The gap is closing…
The biggest story of the weekend was obviously Wigan and Warrington’s mighty victories over their NRL counterparts in the World Club Series. And if these wins prove anything, it’s that the gap in quality between the NRL and Super League is certainly closing. While the NRL is still generally considered the dominant competition, this weekend’s results are a huge boost for Super League and the English game in general.
It wasn’t as if they were lucky wins either, with both English sides racking up point margins of more than 8 and producing dominant performances against two strong NRL sides. Wigan and Warrington have not only shown that our competition is moving closer to theirs, but may have also saved the World Club Series competition itself.
…But the NRL is still a more attractive competition
Following the English victories, it was announced on Monday that St Helens second rower Joe Greenwood had signed for Australian club Gold Coast Titans, with Zeb Taia coming the other way. Greenwood follows in the footsteps of Sam Tomkins, Josh Hodgson and Elliott Whitehead among others in defecting overseas, a trend which is worrying for the British game.
It’s getting to the point where Super League is, to an extent, becoming a feeder competition for the NRL, with more quality players switching every year. It’s no wonder that Super League is considered a lesser competition when our best players are being offered contracts overseas that they simply can’t turn down. A story came out recently that the RFL were contributing to players’ contracts in a bid to keep them in Super League. And while this may not be the correct way to go about this issue, it has certainly identified an issue that needs to be dealt with.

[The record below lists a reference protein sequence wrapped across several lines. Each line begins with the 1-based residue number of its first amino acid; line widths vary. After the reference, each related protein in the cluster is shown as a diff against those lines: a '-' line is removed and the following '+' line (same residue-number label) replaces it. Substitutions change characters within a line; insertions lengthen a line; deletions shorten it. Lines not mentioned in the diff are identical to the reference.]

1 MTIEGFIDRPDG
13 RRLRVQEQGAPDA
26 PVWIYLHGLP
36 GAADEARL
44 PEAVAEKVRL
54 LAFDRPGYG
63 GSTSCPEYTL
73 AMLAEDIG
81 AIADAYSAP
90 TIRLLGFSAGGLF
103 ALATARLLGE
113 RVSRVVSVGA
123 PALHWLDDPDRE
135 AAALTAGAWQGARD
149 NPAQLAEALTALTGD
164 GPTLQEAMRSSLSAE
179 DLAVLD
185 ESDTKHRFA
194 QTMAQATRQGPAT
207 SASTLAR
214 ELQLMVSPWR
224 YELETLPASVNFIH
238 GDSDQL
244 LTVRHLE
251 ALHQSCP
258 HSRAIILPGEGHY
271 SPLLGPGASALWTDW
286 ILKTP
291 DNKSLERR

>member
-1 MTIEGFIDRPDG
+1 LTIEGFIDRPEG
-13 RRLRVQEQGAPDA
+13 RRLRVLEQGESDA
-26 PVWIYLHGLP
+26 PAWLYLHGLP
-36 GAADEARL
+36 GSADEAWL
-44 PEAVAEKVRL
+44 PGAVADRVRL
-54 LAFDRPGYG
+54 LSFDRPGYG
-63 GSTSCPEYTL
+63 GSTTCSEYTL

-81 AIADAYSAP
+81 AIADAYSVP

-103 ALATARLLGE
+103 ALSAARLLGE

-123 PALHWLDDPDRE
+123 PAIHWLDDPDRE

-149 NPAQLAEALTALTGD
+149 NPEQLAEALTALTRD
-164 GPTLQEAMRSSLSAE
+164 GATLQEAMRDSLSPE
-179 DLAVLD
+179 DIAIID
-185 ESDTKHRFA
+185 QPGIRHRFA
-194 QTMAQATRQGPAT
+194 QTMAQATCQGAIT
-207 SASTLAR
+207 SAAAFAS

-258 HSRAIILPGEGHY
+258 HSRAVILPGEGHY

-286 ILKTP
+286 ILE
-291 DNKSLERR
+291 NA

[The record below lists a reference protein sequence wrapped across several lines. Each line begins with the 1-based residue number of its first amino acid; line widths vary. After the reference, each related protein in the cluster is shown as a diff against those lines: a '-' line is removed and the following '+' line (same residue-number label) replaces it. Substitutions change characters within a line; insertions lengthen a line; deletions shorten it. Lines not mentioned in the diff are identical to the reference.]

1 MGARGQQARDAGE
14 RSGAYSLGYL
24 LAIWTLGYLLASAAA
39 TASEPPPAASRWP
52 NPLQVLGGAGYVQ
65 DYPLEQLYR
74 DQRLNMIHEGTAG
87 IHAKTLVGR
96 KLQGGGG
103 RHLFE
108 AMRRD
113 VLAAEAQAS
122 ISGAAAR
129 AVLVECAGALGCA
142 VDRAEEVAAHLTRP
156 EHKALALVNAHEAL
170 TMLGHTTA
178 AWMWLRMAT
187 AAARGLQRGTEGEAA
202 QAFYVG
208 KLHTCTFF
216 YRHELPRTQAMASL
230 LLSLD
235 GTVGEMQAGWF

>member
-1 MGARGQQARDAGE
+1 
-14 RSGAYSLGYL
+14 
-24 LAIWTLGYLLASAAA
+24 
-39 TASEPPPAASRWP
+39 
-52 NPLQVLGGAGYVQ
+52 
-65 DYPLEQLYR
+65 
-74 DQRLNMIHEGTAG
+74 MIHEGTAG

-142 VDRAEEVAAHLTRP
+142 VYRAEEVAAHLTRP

The rules need to be looked at… again
Every year there’s at least one rule or technicality that gets fans riled. We’ve had obstruction, the new video referee system and in Thursday’s game between Huddersfield and Salford, this year’s controversial rule reared its ugly head. The video of Salford’s Josh Jones deliberately throwing the ball at Danny Brough from the ruck in order to win a penalty has gone viral within Rugby League circles, dividing opinions on social media.
While some consider it smart play, the general consensus, including the views of the Sky Sports Rugby League commentary team, is that it is unfair and has no place in our game. Jones himself has copped much criticism for the incident, but at the end of the day is he not just playing to the rules put in front of him? These kinds of ‘unsportsmanlike’ trends have now been halted by the game’s governing body, thank god! Head of Match Officials Steve Ganson has today instructed referee’s to penalise any player that deliberately throws the ball against a defender caught up in the ruck. Let’s hope nothing like this comes up again in our game anytime soon.
The rise of the South
While Rugby League remains a predominantly northern-based sport, there is no doubt that the game is growing rapidly down south. At the weekend, no more than four of the six southern-based teams in the top three British leagues came away with win, with the other two both coming within eight points of victory themselves. London Broncos were 20-18 victors over Oldham in the Championship, while there were League 1 cup triumphs for London Skolars, Oxford and the University of Gloucestershire All Golds.
The player pool in these areas is ever increasing, with new talent being discovered every year and the teams themselves continuing to improve and compete with the stereotypically stronger northern teams. These results are a clear reflection of the hard work being done to expand the game in southern England, and the sides involved are reaping the rewards.
Leigh starting to find their feet
In my column last week, I stressed how newly-promoted Leigh needed to significantly up their game if they wanted to stand any chance of competing in Super League. And if Friday night’s performance is anything to go by, then they certainly have.
Against Castleford, they looked overwhelmed by the situation they were in and didn’t really get involved with the game until late on. When coming up against Leeds at home, however, they looked a totally different team. Not only were they able to cope with most of the former champions’ attack, which was admittedly poor second half, but they threw caution to the wind when on the attack themselves, showing glimpses of the form which won them a Super League spot last year and were unlucky not to come away with a win. Beaumont, Jukes and co will be hoping for more of the same in the coming weeks.